Mother spoke differently, saying things like “Bless you,” rather than “Thank you,” but Mormons never went around saying, “Jesus loves you.”
Out of love for me, my family had been brought together, & out of love for my mother, the Church had come for me.
When I heard David thank God, I saw it not only as an act of gratitude, but an act of humility. My mother had brought God into the house, made Him comfortable there.
David brought his spirit with him, & I luxuriated in the essence that was his. He was like a wise man, bearing gifts of comfort & joy, but those were the mere gifts—the true gift was the man himself.
Though I’d always been awed at the beauty of the ceremony & tradition, I was looking forward to the sweet simplicity of a LDS Christmas program that I was to be a part of.
I’d never had an extended family, but in its place, I’d been given a Church family. My mother had chosen them, & by default, they had chosen me.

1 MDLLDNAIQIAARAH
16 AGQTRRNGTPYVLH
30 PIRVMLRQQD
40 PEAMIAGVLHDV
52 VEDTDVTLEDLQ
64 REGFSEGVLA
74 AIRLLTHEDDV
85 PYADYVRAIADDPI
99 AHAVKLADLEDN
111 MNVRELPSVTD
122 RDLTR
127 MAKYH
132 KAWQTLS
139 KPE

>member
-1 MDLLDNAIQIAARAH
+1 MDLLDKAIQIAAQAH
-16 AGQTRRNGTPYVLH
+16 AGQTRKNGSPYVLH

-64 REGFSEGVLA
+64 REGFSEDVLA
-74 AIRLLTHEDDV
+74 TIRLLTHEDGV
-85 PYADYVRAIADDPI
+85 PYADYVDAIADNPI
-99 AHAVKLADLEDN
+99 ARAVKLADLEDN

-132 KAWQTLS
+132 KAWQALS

I accepted that Elder Roberts & I weren’t meant to be, simply because the Church said so. I found it was easier to live without questioning everything, even though I felt a little part of me die each time I did not.
I wanted to believe so much that in a way I almost did, yet at the time, I had thought that good feeling was the Spirit telling me that what I was seeing, hearing & feeling was true.
For one night, my mother & I were more alike than me & David. We wanted to be a forever family, not because we loved one another but because we both loved David.
Those days leading up to Christmas in the year of 1999 were the happiest of my life. Though I hadn’t been “born in the covenant,” I felt I had found the Church that I had been made for.